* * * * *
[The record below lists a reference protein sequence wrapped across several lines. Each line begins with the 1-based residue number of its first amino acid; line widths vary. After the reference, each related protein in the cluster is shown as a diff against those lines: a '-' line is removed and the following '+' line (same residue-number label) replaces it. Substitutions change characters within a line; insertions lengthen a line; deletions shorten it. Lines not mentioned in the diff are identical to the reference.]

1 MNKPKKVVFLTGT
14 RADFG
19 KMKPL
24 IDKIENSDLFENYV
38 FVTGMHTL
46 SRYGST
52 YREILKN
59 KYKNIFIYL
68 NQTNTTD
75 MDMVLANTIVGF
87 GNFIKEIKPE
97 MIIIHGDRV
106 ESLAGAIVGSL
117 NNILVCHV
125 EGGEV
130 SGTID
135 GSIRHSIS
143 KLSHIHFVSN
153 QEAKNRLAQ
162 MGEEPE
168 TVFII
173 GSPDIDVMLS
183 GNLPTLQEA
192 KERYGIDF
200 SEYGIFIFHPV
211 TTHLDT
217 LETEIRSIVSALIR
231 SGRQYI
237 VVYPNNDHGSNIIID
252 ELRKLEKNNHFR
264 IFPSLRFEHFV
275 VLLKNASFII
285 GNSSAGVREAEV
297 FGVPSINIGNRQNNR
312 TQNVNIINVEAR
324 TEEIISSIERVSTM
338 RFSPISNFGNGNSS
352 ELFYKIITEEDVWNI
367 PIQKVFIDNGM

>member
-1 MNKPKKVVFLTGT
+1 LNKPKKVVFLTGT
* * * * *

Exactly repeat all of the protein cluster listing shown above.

[The record below lists a reference protein sequence wrapped across several lines. Each line begins with the 1-based residue number of its first amino acid; line widths vary. After the reference, each related protein in the cluster is shown as a diff against those lines: a '-' line is removed and the following '+' line (same residue-number label) replaces it. Substitutions change characters within a line; insertions lengthen a line; deletions shorten it. Lines not mentioned in the diff are identical to the reference.]

1 MNKPKKVVFLTGT
14 RADFG
19 KMKPL
24 IDKIENSDLFENYV
38 FVTGMHTL
46 SRYGST
52 YREILKN
59 KYKNIFIYL
68 NQTNTTD
75 MDMVLANTIVGF
87 GNFIKEIKPE
97 MIIIHGDRV
106 ESLAGAIVGSL
117 NNILVCHV
125 EGGEV
130 SGTID
135 GSIRHSIS
143 KLSHIHFVSN
153 QEAKNRLAQ
162 MGEEPE
168 TVFII
173 GSPDIDVMLS
183 GNLPTLQEA
192 KERYGIDF
200 SEYGIFIFHPV
211 TTHLDT
217 LETEIRSIVSALIR
231 SGRQYI
237 VVYPNNDHGSNIIID
252 ELRKLEKNNHFR
264 IFPSLRFEHFV
275 VLLKNASFII
285 GNSSAGVREAEV
297 FGVPSINIGNRQNNR
312 TQNVNIINVEAR
324 TEEIISSIERVSTM
338 RFSPISNFGNGNSS
352 ELFYKIITEEDVWNI
367 PIQKVFIDNGM

>member
-1 MNKPKKVVFLTGT
+1 LNKPKKVVFLTGT